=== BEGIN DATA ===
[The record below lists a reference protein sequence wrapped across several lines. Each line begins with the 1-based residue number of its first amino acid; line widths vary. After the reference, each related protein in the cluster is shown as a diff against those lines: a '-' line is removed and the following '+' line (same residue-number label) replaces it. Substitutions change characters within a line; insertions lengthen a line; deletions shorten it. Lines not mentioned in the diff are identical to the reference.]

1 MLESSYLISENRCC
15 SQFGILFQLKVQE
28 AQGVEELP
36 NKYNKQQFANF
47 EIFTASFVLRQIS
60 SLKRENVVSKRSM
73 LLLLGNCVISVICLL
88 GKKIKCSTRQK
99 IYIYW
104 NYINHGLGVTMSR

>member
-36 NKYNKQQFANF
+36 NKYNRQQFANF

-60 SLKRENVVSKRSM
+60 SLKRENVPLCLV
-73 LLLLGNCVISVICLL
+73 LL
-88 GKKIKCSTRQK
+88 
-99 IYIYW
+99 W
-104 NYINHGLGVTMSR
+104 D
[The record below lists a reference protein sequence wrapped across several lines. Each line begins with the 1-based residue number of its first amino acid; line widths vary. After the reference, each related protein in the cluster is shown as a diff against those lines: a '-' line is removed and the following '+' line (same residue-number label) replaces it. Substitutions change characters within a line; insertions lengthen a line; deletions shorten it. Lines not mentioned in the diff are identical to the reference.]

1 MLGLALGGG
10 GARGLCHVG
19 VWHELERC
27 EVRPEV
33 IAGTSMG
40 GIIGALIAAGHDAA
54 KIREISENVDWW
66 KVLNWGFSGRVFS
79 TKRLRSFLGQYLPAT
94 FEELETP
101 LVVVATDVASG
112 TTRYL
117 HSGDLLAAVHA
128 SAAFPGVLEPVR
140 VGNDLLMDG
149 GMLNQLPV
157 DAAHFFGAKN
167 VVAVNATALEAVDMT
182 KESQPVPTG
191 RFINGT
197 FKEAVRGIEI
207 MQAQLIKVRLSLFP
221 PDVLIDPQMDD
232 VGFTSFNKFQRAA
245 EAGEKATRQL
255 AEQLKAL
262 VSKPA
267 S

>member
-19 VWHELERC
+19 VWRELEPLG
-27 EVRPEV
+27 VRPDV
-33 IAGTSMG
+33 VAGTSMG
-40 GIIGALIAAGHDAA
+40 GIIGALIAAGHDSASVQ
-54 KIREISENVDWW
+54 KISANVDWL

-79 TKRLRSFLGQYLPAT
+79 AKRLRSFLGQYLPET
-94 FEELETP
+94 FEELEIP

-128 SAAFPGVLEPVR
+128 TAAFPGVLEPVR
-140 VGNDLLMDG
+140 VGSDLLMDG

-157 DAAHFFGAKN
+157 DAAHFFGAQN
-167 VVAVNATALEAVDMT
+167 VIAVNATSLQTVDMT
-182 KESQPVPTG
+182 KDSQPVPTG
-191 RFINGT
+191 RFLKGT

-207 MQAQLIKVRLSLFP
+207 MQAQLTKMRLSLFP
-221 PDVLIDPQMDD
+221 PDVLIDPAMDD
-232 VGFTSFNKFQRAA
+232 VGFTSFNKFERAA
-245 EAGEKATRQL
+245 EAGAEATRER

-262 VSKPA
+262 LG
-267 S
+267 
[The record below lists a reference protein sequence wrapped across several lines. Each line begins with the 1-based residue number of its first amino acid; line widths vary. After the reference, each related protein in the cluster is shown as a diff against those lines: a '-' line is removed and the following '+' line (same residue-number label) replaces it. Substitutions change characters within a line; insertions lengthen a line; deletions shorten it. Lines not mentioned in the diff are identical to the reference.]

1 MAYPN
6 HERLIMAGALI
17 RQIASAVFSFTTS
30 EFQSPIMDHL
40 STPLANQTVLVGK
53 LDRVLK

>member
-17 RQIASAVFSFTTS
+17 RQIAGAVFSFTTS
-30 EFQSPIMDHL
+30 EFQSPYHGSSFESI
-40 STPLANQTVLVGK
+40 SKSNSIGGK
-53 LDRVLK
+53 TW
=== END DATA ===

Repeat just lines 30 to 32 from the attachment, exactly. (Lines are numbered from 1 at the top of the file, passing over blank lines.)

33 IAGTSMG
40 GIIGALIAAGHDAA
54 KIREISENVDWW